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(Reference retrieved automatically from Web of Science through information on FAPESP grant and its corresponding number as mentioned in the publication by the authors.)

Cross-scale multivariate analysis of physiological responses to high temperature in two tropical crops with C-3 and C-4 metabolism

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Vitolo, Hilton F. [1] ; Souza, Gustavo M. [1] ; Silveira, Joaquim A. G. [2]
Total Authors: 3
[1] Univ Oeste Paulista, Lab Ecofisiol Vegetal, BR-19067175 Sao Paulo - Brazil
[2] Univ Fed Ceara, Dept Bioquim & Biol Mol, Lab Metab Estresse Plantas, BR-60455970 Fortaleza, Ceara - Brazil
Total Affiliations: 2
Document type: Journal article
Web of Science Citations: 10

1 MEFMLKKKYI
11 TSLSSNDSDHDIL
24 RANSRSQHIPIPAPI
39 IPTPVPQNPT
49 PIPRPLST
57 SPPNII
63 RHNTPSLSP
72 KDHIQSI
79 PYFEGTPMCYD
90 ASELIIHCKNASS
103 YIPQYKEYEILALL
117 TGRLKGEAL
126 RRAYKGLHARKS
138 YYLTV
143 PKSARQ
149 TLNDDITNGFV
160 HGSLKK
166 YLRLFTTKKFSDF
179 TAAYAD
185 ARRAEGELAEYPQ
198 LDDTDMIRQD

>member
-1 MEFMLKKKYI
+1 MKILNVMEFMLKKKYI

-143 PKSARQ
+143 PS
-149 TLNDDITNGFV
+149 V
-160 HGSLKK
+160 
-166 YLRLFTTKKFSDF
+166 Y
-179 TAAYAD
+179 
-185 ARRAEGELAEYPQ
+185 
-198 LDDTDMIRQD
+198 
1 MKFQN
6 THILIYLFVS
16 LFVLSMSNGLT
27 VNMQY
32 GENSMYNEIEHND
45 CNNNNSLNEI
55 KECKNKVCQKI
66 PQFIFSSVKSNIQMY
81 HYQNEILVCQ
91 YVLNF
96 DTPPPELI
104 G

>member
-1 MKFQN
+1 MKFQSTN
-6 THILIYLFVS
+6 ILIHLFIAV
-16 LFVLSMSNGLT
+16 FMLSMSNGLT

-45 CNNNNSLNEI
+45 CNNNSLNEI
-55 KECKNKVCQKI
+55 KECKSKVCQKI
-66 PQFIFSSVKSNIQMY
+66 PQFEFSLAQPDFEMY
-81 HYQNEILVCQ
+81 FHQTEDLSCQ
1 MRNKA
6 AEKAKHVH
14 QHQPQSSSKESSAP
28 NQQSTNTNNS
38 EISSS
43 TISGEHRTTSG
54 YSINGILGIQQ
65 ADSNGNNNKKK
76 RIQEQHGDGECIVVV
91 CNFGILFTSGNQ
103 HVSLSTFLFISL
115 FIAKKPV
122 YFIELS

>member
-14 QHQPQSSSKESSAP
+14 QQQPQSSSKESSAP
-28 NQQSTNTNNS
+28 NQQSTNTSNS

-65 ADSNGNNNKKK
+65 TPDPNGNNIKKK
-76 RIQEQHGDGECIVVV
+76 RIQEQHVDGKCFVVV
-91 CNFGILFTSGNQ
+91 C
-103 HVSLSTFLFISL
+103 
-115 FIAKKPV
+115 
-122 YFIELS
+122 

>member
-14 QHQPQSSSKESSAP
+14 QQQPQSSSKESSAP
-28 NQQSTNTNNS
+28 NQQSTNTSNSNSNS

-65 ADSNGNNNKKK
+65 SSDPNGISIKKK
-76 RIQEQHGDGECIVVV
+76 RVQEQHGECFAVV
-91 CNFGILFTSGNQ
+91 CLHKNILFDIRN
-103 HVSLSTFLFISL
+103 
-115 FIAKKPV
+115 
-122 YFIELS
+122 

The concept of hierarchical levels and its implications for biological organisation have been recognised for many years, and various hierarchical models of biological organisation have been proposed. However, the increased tendency to analyse biological systems from the molecular perspective has overshadowed the integrated view of living beings. On the other hand, plant ecophysiological studies have shown that variations in environmental factors can affect the plant from the molecular to the whole-plant level in different ways. The main objective of this study was to demonstrate that a cross-scale multivariate approach is important to support more consistent conclusions about plant-environment interactions. A study with two tropical crops (a C-3 and a C-4 species) was performed to test the effects, in a single experiment, of high temperatures across different levels of plant organisation from the molecular to the whole-plant level. Simulations using principal component analysis (PCA) on variables grouped according to the nature of the data were performed to investigate the effect of the observational scale on the interpretation of plant responses to high temperature. Despite an efficient photosynthetic response to elevated temperature, indicating an acclimatisation of the photosynthetic apparatus, the results of growth analysis showed a significant reduction in the biomass of both species and in leaf area. The resulting PCAs showed that the distinct differences between the responses of each species to the two temperature regimes were dependent on the specific data set observed. Despite causal associations between the physiological variables in different temperature regimes, the PCA results demonstrate that focusing on specific datasets markedly influences the interpretation of plant environmental response. Thus, we suggest that the multivariate approach could improve the differentiation between a global disruptive disturbance and a local physiological adjustment within a plant. (C) 2012 Elsevier B.V. All rights reserved. (AU)